Recommendations for Decent Hobby Shop Manual Mill and Lathe
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  1. #1
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    Default Recommendations for Decent Hobby Shop Manual Mill and Lathe

    Hi all! This is my first post here. for years (actually decades now) I've wanted a nice shop setup. Between saving and a little luck, I now have the means to get some decent equipment. I have been working with a Grizzly mill for about 10years. Its ok but I'd love something nicer. I'd also like to get a decent lathe.
    I would love to get a nice used Bridgeport. Can you get one for say, $5k-$7k? If so, any recommendations of where to get one? I live in lower Michigan. I see a lot of people with older machines on Facebook Marketplace but would like to know know that where I'm getting it is reputable. Any suggestions?!
    I have also been looking at lathes. Say for the same price range. Something like a 12" x 36" lathe. I know South Bends are the cat's meow of them. I see Grizzly does sell them. Is that a good place to get one? Also, with that thought in mind, would anyone consider the larger Grizzly machines any good?

    I appreciate any feedback.

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    In lower Michigan you should be able to find good condition Bridgeports well under 5k, probably under 3k.

    For a lathe, good middle-aged American iron or some not so old Japanese iron. Cinci, Monarch, LeBlond, L&S, American for the former and Mori Seiki and the like for the latter. A good lathe, IME, is harder to come by than a good mill and prices reflect that.

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    Pm me and I'll give you a name and phone of a source locally. You will have a choice of as is or rebuilt.

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    I'm gathering that since you've been dreaming for decades you might be getting on the older side like me, but it's never to late to learn. By that I mean CNC machining. Once you've tried it you'll never go back.

    I'm saying this because machines seem to be selling for dirt lately. Just this week in my area, three Matsuuras sold at auction. One for 2k. Two red Mats for under 1.6k with one even included a Tsudakoma rotary table all wired in. That was 1.1k. Even a 90's palletized YCM Supermax went for just over 4k. And a Super Precision Hardinge CHNC1 Lathe for 1.3k. My point being, why buy manual for as much or more? They are more complicated and you could run into problems now and then, but learning how to fix them is half the fun, especially if you're hobby shopping and have no deadlines or customers to worry about. They're interesting machines, and I find it a joy (mixed with occasional frustrations) trying to figure them out both mechanically and electrically.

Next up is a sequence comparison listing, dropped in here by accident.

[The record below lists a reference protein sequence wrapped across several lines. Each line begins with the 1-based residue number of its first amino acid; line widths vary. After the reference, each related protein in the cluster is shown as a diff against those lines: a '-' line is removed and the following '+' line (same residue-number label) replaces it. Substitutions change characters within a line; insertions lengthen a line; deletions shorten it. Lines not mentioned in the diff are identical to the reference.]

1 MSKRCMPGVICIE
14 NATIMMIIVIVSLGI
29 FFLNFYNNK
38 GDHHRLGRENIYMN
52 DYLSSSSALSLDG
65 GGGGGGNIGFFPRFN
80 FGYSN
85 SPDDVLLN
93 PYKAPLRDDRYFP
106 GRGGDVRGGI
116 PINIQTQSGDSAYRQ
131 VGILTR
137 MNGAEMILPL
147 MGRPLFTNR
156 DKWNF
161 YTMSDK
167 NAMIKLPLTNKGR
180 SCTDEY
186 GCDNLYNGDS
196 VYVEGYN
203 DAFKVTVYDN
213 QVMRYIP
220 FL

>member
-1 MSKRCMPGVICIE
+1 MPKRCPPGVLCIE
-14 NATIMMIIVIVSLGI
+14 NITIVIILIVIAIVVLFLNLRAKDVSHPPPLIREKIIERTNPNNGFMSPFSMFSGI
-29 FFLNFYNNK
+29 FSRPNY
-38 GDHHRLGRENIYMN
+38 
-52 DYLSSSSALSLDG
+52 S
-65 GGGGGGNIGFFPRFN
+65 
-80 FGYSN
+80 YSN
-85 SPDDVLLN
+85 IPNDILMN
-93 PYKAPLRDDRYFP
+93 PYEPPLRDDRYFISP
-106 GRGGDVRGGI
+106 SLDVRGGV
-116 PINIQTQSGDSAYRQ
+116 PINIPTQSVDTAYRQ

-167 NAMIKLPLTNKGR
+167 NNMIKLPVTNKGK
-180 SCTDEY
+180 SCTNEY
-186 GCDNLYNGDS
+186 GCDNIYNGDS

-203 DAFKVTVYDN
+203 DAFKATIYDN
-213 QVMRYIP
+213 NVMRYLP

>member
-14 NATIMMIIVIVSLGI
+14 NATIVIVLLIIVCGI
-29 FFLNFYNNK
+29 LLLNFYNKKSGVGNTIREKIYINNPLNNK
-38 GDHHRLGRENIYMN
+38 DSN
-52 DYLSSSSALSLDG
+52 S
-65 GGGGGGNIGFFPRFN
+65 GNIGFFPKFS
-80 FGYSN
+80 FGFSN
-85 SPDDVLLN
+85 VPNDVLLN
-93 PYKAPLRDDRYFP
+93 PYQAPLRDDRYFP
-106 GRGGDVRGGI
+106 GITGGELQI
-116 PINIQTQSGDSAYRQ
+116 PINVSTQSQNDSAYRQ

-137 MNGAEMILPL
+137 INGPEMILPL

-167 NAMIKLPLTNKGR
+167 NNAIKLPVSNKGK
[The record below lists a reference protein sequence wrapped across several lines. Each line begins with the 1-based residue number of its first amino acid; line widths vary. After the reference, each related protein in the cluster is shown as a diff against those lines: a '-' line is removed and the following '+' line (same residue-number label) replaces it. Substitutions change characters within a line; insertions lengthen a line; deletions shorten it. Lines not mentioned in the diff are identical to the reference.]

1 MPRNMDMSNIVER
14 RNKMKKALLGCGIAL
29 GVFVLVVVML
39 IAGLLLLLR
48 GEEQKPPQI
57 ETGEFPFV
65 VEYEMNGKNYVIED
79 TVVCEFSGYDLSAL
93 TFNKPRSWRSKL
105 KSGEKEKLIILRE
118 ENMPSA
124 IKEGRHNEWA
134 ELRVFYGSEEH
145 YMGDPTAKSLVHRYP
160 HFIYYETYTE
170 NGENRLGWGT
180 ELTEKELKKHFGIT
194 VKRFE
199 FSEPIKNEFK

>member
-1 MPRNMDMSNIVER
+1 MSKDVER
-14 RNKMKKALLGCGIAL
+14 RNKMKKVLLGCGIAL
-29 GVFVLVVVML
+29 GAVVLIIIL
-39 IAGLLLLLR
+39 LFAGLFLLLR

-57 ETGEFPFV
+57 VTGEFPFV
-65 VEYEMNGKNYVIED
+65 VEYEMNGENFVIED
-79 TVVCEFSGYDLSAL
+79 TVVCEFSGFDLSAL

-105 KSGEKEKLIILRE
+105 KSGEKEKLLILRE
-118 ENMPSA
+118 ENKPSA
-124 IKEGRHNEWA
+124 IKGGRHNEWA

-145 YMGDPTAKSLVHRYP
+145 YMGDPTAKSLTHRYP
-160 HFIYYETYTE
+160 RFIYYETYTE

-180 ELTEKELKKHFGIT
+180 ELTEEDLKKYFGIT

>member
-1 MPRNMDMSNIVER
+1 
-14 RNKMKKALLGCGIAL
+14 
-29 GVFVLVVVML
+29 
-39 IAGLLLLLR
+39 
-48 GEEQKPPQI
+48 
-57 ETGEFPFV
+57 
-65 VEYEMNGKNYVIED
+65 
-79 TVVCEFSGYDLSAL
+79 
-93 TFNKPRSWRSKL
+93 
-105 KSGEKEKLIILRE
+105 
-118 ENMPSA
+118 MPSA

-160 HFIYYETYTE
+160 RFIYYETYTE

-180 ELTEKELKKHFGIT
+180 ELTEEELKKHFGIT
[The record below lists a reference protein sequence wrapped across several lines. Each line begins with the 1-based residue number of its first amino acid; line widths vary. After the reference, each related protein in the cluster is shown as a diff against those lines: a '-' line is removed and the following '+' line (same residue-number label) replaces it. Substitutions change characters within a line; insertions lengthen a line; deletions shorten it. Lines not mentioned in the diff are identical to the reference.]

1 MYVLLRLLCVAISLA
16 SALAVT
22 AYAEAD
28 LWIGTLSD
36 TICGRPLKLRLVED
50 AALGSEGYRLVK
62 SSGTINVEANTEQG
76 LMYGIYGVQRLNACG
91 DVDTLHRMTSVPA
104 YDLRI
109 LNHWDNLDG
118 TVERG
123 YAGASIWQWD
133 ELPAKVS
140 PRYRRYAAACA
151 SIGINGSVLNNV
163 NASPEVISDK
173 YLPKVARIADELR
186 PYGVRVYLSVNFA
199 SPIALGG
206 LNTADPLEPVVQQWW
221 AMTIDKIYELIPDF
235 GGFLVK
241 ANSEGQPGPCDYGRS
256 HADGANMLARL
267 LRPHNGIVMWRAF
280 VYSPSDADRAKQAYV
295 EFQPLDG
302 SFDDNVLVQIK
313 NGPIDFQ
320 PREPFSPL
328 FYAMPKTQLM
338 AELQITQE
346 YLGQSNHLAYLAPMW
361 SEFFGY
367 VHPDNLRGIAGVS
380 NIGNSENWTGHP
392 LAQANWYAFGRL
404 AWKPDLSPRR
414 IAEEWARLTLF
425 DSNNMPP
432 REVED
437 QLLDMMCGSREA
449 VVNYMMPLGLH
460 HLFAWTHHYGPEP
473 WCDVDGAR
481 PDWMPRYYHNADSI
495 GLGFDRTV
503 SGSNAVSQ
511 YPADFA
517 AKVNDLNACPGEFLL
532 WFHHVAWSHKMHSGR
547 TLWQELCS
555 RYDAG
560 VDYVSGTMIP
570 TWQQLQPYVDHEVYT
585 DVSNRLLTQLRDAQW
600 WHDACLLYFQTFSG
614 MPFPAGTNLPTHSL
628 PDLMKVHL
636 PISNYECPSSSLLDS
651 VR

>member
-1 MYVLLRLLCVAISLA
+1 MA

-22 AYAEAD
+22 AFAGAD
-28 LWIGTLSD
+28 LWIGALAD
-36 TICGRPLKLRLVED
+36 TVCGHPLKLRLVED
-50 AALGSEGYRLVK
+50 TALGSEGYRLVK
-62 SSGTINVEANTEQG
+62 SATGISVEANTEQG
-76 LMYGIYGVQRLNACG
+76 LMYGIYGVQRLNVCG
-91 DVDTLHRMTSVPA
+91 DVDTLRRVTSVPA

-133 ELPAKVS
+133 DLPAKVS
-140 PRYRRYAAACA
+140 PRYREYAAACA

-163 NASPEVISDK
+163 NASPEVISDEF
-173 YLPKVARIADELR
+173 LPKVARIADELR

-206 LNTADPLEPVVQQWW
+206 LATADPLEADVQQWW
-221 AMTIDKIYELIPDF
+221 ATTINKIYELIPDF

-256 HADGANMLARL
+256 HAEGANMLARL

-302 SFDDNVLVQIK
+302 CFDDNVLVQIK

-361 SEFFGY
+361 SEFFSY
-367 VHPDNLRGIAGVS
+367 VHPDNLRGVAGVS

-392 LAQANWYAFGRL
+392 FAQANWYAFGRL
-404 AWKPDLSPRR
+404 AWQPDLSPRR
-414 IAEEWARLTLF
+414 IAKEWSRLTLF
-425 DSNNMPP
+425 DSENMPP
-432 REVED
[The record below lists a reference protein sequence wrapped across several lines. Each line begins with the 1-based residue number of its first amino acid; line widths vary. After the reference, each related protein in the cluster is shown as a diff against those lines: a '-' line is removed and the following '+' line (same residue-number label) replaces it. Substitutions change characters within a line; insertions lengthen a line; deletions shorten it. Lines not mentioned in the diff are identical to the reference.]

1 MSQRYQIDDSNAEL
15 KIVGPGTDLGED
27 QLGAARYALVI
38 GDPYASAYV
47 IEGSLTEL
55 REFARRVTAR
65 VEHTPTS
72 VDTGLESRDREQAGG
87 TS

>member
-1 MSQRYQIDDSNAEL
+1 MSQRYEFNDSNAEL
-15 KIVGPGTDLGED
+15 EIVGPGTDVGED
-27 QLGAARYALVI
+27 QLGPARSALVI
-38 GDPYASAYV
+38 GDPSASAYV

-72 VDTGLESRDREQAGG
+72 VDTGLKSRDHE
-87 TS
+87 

Take it from another old guy who started learning in his 40's. CNC is fun and amazing. Even after almost 20 years of it, it still amazes me at nearly every turn. I love my 60's vintage NMTB 40 manual German (Hurth) mill I still keep around, but these days it's more of a show piece then anything.

    Think about it. That's all. Manual machining is nice, and handier in many small instances, but CNC is the sh*t.

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    I'd take a look at HGR Surplus. Nothing is under power but you have the 30 day no-questions-asked return policy, just have to truck it back in same condition.

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    About 16 years ago, I bought several used machines from Vander Ziel Machinery, just east of Grand Rapids, MI. They were great to deal with, nothing like some of the Detroit area dealers I used to visit. Looking at their current website, I see that they have expanded and are in a new and much larger building, another indication that they are good people to deal with and are prospering. They have both new and used machines.

    Home - Vander Ziel Machinery Sales

    Lots of used Bridgeport style mills Mills-Vertical-Bridgeport Type - Vander Ziel Machinery Sales

    Grizzly bought the South Bend name some years ago and has it put on Asian-built machines, so maybe that is not what you really meant by the "cat's meow."

    Larry

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    Took a look at a few of the horizontal mills on VanderZiel’s website. No prices listed. Why don’t businesses post prices? If they don’t I won’t waste my time.

    L7

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    Quote Originally Posted by digger doug View Post
    +1 The Hobby-Machinist

    Practical Machinist is geared to professionals in the trade. You have, so far, been treated gently and respectfully. It won't last.

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    How about craigslist
    screenshot_20200312-050847_chrome.jpg
    If the lathe was a bit bigger I'd be interested

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    I would look at Lost Creek Machine in Illinois.
    Lost Creek Machine New and Used Machine Tools

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    Quote Originally Posted by lucky7 View Post
    Took a look at a few of the horizontal mills on VanderZielís website. No prices listed. Why donít businesses post prices? If they donít I wonít waste my time.

    L7
    Vander Ziel does list the prices of their new machinery online. It is common practice for dealers to make you ask for a price on their used stuff. Someone started a thread here on that very question recently, so you can read it and see what others have to say.

    Horizontal mills are not very popular, so they are probably cheap in comparison to Bridgeports.

    Larry

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    Oh I'm definitely thinking about CNC too! I was actually going to post a similar thread under the CNC forum. I did a tiny bit of CNC in college and loved it. I did buy a cheap conversion kit for my Grizzly but I need to machine up the mounts for the stepper motors and also replace the slip nuts with ball screws. I was going to use the Mach3/Mach 4 software to run it.